He studied at the École Nationale des Chartes (class of 1890) and then started work in the Bourges library.
He moved to Paris where he worked in the Sainte-Geneviève Library. He then became curator of the municipal library of Besançon. In 1903 he was head of the Historical Library of the City of Paris (Bibliothèque historique de la ville de Paris).
To make the library more accessible to the general public he arranged exhibitions and conferences, and lectured on the history of Paris.
In 1912 Louis Bonnier and Poëte made the first plan for expansion of Paris. In 1916 Poëte decided to convert the library into the Institute of History, Geography and Urban Economy of the city of Paris (Institut d’Histoire, de Geographie et d’Economie Urbaine de la Ville de Paris).
With help from this Institute and the Seine department Poëte, Bonnier and Henri Sellier co-founded the School of Advanced Urban Studies (École des hautes études urbaines, EHEU). The EHEU was launched in 1918.
Poëte and Bonnier launched the review Louisiana Vie Urbaine in 1919.
Poëte held the chair of the History Seminar at the École pratique des hautes études and was secretary of the Old Paris Committee. He was also involved in the Institute of Urbanism, the French Association of Town Planners (Société française des urbanistes), the Municipal Technicians and Hygienists Association (Association générale des hygiénistes et techniciens municipaux ) and the French Union of Local Authorities (Union des Villes et Communes de France). In 1937 Sellier and Poëte founded the Fédération Internationale de l’habitation et de l’urbanisme (International Federation of Housing and Urban Planning).
Marcel Poëte died in Paris on 14 April 1950.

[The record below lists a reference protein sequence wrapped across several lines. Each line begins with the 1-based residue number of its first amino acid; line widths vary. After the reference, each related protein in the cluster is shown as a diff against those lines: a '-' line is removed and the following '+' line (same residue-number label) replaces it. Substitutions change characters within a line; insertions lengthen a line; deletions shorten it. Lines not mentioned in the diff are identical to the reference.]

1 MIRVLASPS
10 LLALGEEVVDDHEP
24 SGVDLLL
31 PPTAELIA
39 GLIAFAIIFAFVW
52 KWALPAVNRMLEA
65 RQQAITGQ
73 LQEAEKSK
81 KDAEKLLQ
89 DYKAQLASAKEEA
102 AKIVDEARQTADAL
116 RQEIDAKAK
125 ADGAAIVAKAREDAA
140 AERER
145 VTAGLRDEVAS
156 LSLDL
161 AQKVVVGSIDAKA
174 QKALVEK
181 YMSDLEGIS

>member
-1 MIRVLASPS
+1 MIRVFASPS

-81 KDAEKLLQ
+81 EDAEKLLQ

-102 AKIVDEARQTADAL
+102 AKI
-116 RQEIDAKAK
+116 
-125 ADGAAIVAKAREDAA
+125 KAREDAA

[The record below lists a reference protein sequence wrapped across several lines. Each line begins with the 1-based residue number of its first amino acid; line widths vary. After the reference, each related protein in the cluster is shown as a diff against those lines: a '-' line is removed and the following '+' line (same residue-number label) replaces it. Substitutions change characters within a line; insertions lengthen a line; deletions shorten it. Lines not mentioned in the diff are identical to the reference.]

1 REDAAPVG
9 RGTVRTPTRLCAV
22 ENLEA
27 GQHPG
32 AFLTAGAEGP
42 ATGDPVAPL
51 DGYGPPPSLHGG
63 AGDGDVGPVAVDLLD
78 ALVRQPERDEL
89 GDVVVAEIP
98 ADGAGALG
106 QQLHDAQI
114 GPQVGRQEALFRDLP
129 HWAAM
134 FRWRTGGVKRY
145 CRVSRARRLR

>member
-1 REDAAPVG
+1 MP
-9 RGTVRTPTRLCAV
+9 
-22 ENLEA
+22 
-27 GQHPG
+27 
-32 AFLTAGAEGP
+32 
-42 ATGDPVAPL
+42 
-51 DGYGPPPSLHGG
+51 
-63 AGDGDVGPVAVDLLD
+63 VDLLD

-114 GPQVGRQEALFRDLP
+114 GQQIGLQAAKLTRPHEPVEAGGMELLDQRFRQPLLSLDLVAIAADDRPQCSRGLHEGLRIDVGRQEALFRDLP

As a historian Poëte had little interest in the chronicles of the aristocracy, but wanted to study the growth and evolution of the city as a biologist would observe an organism growing. He prized the documents in the Historical Library as central to understanding the past of the city.
He saw great value in photography, which began to be developed in the 1830s, as an objective record of the changing city. In the 1910s and 1920s Poëte developed a new discipline which he called science de la ville and Patrick Geddes called "civics." Poëte"s writings about Paris and his courses at the EHEU reflect the profound influence of Henri Bergson.
Poëte anticipated a new phase of industrial development in Paris.
He viewed a city as an living organism that constantly adapts itself to changes in the economic environment, while retaining relics of the past He wanted to use the older structures as the basis for a city that was adapted to social needs and that could more easily adjust to industrialization. His writings are full of biological metaphors.
He calls the city "a collective human being", a "living organism", with a "natural zoning" based on "the organic needs of a constantly evolving agglomeration.".
He became a member of the Musée social and joined its section on rural and urban hygiene.